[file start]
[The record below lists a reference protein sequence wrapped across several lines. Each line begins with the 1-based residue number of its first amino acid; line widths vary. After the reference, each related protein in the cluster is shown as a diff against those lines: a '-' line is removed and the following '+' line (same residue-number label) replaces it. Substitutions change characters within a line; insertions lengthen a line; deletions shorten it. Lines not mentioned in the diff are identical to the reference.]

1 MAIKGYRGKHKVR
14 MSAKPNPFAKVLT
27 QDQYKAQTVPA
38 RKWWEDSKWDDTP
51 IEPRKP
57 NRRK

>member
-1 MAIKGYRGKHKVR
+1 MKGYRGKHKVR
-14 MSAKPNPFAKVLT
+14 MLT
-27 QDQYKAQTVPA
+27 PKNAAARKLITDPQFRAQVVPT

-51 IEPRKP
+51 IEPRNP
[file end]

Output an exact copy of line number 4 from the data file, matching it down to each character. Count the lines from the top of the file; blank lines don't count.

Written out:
27 QDQYKAQTVPA